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Hoffmann, R. A wiki for the life sciences where authorship matters. Nature Genetics (2008)

Transferrin receptor functions as a signal-transduction molecule for its own recycling via increases in the internal Ca2+ concentration.

Transferrin binding to its receptor modulates transferrin receptor (Tf-R) recycling rates in several cells [Klausner, R. D., Van Renswoude, J., Ashwell, G., Kempf, C., Schechter, A., Dean, A. & Bridges, K. R. (1983a) J. Biol. Chem. 258, 4715-4724; Gironès, N. & Davis, R. J. (1989) Biochem. J. 264, 35-46; Sainte-Marie, J., Vidal, M., Bette-Bobillo, P., Philippot, J. R. & Bienvenüe, A. (1991) Eur. J. Biochem. 201, 295-302]. To delineate the mechanism of this regulation, we hypothesized that the binding of the ligand to its receptor could lead to activation of several second-messenger pathways, which may redundantly stimulate recycling of the receptor. The effects of different regulators of Ca2+ flux or concentrations were investigated on the Tf-R-recycling pathway; these studies were carried out in two cell types. Perhexiline, a calcium antagonist, slowed receptor recycling in comparison with the control by more than 80% in L2C cells and by 60% in Jurkat cells (B and T lymphoblasts, respectively) but did not affect their internalization rate. Perhexiline thus trapped considerable amounts of Tf-R in the internal compartment. Ca2+ chelators, such as EGTA or 1,2-bis(2-aminophenoxy)ethane-N,N,N,N'-tetraacetic acid, and a Ca2+-channel inhibitor (Ni2+) decreased drastically the recycling rate of Tf-R. Tf-R recycling was shown to be slowed by a calmodulin antagonist. Conversely, artificial elevation of free internal Ca2+ in L2C cells, using lectin, accelerated the recycling rate. These results suggest that the intracellular Ca2+ concentration plays an important role in the outward flow of transferrin receptors. Consequently, we examined the role of transferrin in internal free Ca2+ regulation. The addition of transferrin or anti-(Tf-R) Ig specifically elicited a rise in [Ca2+], as demonstrated by inefficacy of apotransferrin or irrelevant antibodies. These results suggest that Ca2+ is a regulator of Tf-R recycling and that Tf-R seems to function as a signal-transduction molecule (perhaps in conjunction with other membrane proteins) rather than merely as an endocytic receptor.[1]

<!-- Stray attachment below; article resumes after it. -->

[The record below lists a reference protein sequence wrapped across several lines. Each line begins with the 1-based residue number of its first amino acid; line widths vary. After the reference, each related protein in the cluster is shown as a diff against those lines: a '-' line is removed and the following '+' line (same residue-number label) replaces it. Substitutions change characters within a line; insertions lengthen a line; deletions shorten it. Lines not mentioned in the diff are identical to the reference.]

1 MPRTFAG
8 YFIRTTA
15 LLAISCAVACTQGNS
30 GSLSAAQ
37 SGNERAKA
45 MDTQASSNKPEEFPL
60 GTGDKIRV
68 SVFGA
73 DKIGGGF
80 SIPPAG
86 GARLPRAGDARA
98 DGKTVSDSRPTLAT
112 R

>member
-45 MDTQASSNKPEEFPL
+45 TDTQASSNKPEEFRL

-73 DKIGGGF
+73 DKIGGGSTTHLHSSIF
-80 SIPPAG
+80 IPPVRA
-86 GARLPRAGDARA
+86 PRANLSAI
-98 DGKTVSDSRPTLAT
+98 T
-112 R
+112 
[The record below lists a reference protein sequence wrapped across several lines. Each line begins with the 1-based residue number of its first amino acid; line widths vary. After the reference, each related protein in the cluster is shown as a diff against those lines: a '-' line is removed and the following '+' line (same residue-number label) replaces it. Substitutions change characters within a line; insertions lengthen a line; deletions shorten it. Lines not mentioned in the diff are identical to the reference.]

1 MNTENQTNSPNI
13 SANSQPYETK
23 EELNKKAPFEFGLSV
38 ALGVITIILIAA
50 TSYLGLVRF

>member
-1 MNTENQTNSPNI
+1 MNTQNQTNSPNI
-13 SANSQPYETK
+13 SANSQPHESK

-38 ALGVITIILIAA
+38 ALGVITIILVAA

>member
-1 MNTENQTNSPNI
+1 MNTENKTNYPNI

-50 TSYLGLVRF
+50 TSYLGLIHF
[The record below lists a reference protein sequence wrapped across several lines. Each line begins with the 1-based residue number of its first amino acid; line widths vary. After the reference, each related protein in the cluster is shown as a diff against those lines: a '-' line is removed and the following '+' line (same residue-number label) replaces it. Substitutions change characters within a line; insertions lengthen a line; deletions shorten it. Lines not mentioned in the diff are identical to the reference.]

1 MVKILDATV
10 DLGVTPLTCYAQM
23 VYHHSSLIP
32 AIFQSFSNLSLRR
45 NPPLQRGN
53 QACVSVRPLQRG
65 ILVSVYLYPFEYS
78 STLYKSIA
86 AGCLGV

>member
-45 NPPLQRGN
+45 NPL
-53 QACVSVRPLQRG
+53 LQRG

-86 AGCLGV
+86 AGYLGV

1. Transferrin receptor functions as a signal-transduction molecule for its own recycling via increases in the internal Ca2+ concentration. Sainte-Marie, J., Lafont, V., Pécheur, E.I., Favero, J., Philippot, J.R., Bienvenüe, A. Eur. J. Biochem. (1997) [Pubmed]
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